South Africa before, during and after apartheid, portrayed through the eyes of a black woman and, to a lesser extent, the white woman who becomes her benefactor as well as her employer.
In 1919, Cathleen Harrington leaves Ireland and starts a new life in South Africa with her fiance, Edward, who has already settled at Cradock House in the town of Cradock in the semi-desert area called the Karoo. In 1930, Cathleen’s unmarried black South African maid, Miriam, who has become Cathleen’s close if unequal friend, gives birth to a daughter she names Ada after Cathleen’s sister back in Ireland. While devoted to her own children, sweet-natured Phil and hardhearted Rosemary, Cathleen takes Ada under her wing, teaching her to read and play the piano. Ada, a gifted musician, is in turn devoted to Cathleen, who regularly leaves her intimate diary open with the tacit understanding that Ada will read it. While Rosemary treats Ada with cold propriety (perhaps understandable given Cathleen’s clear preference for Ada over her own daughter), sensitive Phil seems remarkable, even naïvely colorblind in his affection for Ada. By the time he hugs her goodbye before leaving to fight in World War II, his friendship has romantic overtones, although it remains pure. It is adolescent Ada who nurses him when he returns. Unfortunately, Phil never comes to life as an actual character before his early death, so the unconsummated romance feels more perfunctory than tragic. More believable is Cathleen’s passionless marriage to Edward. After Edward behaves abhorrently toward Ada, she runs away in shame. But she eventually returns, remaining as committed to Cathleen and Cradock House as she is to her friends, family and comrades in the black township as they suffer increasingly harsh laws before rising in victorious defiance.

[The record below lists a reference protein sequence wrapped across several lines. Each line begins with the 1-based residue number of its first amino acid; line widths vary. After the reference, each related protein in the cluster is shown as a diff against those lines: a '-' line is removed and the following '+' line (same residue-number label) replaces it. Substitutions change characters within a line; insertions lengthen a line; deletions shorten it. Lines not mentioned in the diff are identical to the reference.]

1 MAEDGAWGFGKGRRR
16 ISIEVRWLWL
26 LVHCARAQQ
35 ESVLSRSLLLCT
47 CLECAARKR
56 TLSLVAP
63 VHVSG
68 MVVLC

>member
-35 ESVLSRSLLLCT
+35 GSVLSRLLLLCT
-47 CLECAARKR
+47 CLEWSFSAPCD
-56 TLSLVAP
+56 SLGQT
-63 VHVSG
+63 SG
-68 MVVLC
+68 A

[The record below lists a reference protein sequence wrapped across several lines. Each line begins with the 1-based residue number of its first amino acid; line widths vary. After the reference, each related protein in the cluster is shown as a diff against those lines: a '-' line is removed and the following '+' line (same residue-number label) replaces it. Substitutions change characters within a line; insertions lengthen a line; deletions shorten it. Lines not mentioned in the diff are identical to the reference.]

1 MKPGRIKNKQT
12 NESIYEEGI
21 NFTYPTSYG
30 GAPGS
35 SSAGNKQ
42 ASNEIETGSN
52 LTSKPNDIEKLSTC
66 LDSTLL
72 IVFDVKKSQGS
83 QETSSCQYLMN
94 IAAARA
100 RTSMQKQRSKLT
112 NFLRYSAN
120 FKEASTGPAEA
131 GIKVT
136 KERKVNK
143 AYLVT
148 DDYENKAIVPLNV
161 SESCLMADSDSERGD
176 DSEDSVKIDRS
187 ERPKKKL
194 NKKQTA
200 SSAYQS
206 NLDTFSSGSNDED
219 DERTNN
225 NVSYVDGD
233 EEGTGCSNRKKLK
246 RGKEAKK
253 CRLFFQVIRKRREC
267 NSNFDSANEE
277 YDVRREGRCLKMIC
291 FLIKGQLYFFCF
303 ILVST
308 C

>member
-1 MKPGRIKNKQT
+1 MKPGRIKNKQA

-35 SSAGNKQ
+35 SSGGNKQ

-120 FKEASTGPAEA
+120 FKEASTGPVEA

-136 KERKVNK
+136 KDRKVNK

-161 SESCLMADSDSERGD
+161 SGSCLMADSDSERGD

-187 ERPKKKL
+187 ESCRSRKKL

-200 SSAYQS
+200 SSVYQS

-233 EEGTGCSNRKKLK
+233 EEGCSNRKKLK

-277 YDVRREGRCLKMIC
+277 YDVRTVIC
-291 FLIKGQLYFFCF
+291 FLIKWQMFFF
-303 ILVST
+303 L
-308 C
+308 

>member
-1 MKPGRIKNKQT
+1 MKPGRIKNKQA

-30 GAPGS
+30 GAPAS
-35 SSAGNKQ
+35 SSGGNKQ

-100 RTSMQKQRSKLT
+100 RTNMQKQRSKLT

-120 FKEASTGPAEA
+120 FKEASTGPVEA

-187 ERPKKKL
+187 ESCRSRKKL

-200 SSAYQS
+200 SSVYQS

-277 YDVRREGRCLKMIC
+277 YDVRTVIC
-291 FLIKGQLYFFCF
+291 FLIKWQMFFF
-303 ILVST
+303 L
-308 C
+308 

In creating a white Lady Bountiful and a wise but unworldly black servant, South African Mutch has more in common with The Help’s Kathryn Stockett than Doris Lessing or Nadine Gordimer.